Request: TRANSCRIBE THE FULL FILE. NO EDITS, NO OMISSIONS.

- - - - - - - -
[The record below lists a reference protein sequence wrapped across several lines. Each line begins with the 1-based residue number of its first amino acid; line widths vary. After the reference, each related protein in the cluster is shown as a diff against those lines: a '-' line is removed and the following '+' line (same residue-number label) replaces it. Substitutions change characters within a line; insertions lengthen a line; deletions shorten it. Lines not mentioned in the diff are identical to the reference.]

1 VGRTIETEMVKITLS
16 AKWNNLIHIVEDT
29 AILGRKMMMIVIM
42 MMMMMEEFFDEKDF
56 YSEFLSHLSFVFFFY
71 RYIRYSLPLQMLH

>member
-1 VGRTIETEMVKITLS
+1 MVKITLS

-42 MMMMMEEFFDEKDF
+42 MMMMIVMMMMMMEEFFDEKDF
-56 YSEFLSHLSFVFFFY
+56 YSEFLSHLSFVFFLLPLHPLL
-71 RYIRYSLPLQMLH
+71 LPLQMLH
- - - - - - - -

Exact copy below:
[The record below lists a reference protein sequence wrapped across several lines. Each line begins with the 1-based residue number of its first amino acid; line widths vary. After the reference, each related protein in the cluster is shown as a diff against those lines: a '-' line is removed and the following '+' line (same residue-number label) replaces it. Substitutions change characters within a line; insertions lengthen a line; deletions shorten it. Lines not mentioned in the diff are identical to the reference.]

1 VGRTIETEMVKITLS
16 AKWNNLIHIVEDT
29 AILGRKMMMIVIM
42 MMMMMEEFFDEKDF
56 YSEFLSHLSFVFFFY
71 RYIRYSLPLQMLH

>member
-1 VGRTIETEMVKITLS
+1 MVKITLS

-42 MMMMMEEFFDEKDF
+42 MMMMIVMMMMMMEEFFDEKDF
-56 YSEFLSHLSFVFFFY
+56 YSEFLSHLSFVFFLLPLHPLL
-71 RYIRYSLPLQMLH
+71 LPLQMLH